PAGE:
Four hours inland from Sydney, the gold-rush town of Hill End demands more than a two-day-weekend getaway. Settled off the major highways near Mudgee, Orange and Bathurst, it’s not a town you pass through on your way to somewhere else; it requires more purpose to take the turn-off on to the recently paved road. And there are plenty of reasons why you should.

Like for many artists over the years, Hill End has become a creative hideaway for Sydney-based designer and photographer, Ingrid Weir. After bumping into a representative from National Parks and Wildlife Service on the street (in true small-town fashion), she was invited to create a pop-up cafe, Hillendia, over the Easter long weekend. The town hopes to attract a restaurateur to lease out the historic building in the future.

“I’ve always loved creating spaces with atmosphere,” says Weir. With a background in TV and theatre, Weir has designed for shows such as Play School and The Chaser’s War on Everything, and created pop-ups everywhere from Mexico to the Opera House. (Creativity runs in the family, too – Ingrid’s father Peter Weir directed the classic Australian film, Picnic at Hanging Rock among others).

Rich in history, thousands of hopefuls flocked to Hill End during the gold rush of the 1850s. But long after the gold dried up the town’s sparkle remained. Walking through the streets today, you can still catch glimmers of the town in its prime – many of the buildings and houses remain largely unchanged. Soaking up the picturesque background, it’s easy to see why it attracted so many artists. In the 1950s it became something of an artists’ colony, with Australian painters Russell Drysdale and Donald Friend among its famous past residents. The popular Artists in Residence program still runs today.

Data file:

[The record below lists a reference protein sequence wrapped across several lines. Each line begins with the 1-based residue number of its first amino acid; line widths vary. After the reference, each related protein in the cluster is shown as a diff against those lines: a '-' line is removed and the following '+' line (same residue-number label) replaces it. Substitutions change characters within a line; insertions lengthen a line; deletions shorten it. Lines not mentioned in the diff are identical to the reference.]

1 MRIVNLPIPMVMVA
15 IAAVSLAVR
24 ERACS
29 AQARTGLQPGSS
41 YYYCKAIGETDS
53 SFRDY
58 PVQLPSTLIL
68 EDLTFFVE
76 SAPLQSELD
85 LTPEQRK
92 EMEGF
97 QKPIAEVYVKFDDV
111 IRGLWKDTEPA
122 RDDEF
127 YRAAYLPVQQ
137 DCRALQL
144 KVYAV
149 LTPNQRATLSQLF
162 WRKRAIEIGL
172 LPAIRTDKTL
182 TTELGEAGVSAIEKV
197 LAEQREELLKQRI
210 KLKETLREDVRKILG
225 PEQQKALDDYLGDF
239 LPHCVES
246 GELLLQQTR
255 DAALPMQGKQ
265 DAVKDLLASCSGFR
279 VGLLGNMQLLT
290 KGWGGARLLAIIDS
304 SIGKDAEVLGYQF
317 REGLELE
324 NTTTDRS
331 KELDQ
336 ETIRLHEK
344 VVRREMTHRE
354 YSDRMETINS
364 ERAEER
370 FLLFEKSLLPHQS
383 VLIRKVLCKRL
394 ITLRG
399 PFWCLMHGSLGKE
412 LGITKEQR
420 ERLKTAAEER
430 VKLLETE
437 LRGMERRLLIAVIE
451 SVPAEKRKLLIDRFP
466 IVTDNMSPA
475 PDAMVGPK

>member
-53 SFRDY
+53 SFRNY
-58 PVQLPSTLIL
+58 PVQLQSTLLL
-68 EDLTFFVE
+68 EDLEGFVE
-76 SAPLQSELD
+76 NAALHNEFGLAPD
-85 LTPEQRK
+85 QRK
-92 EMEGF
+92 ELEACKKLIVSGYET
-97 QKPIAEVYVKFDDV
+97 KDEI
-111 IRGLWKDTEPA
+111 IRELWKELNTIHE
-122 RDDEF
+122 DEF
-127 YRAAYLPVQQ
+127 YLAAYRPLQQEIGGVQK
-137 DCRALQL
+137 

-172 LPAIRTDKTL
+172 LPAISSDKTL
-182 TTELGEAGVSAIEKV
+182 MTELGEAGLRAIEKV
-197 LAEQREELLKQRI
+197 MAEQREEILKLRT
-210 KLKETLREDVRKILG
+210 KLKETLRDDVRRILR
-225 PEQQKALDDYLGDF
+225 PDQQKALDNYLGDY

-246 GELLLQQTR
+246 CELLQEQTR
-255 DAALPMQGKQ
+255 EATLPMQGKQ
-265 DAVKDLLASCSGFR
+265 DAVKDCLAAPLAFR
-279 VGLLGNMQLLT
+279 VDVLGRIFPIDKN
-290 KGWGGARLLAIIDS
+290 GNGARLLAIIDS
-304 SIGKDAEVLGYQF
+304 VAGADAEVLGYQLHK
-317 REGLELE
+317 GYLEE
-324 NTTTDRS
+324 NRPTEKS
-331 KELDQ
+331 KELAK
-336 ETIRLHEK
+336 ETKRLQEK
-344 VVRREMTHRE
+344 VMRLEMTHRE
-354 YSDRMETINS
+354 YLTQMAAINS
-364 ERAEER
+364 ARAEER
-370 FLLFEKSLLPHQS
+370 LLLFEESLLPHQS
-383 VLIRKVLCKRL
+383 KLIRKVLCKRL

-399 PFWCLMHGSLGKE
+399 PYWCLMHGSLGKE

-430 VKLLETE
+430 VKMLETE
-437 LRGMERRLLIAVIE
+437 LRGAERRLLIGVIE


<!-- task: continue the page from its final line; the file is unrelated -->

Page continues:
Set in a beautiful, two-storey building, Hillendia will pay homage to the town’s bustling past. Ex gold miners created sign crafted from twigs hanging from the balcony. Inside, the walls are decorated with pieces by local artists. An enlarged photo from the Holterman collection is a nod to the gold-rush era and intentionally miss-matched furniture gathered from around the village fills the space with vintage charm. Unlike some city cafes, you won’t feel obliged to leave the second you’ve finished your coffee. Comfortable chairs encourage lingering, making it easy to laze away an afternoon. “The building itself has a very beautiful character so it’s really about bringing it out in a simple way. I like spaces that are warm and relaxed, so people feel relaxed coming into them,” says Weir.

The menu will be simple and classic, so don’t come expecting 62-degree eggs. Local bakers are making all the food, such as apple pie with homegrown blackberries, snickerdoodles (American-style cookies coated in cinnamon sugar), savoury pies, frittatas and a few sandwich options. Coffee beans will be supplied by nearby Bathurst roasters Fish River Roasters. “It’s become a real village affair,” says Weir. “A lot of people from around the town are going to help out.”

Home to a couple of hundred residents, countless kangaroos, a general store, a local pub, and for the Easter break a pop-up cafe, there’s a lot to love about the little old town of Hill End. Set up a campsite (or rent a cottage), grab your walking boots and take a step back in time.

Hillendia is at 1 Clarke Street, Hill End and is open from Thursday April 2 until Monday April 6. Opening hours are 8am–5pm.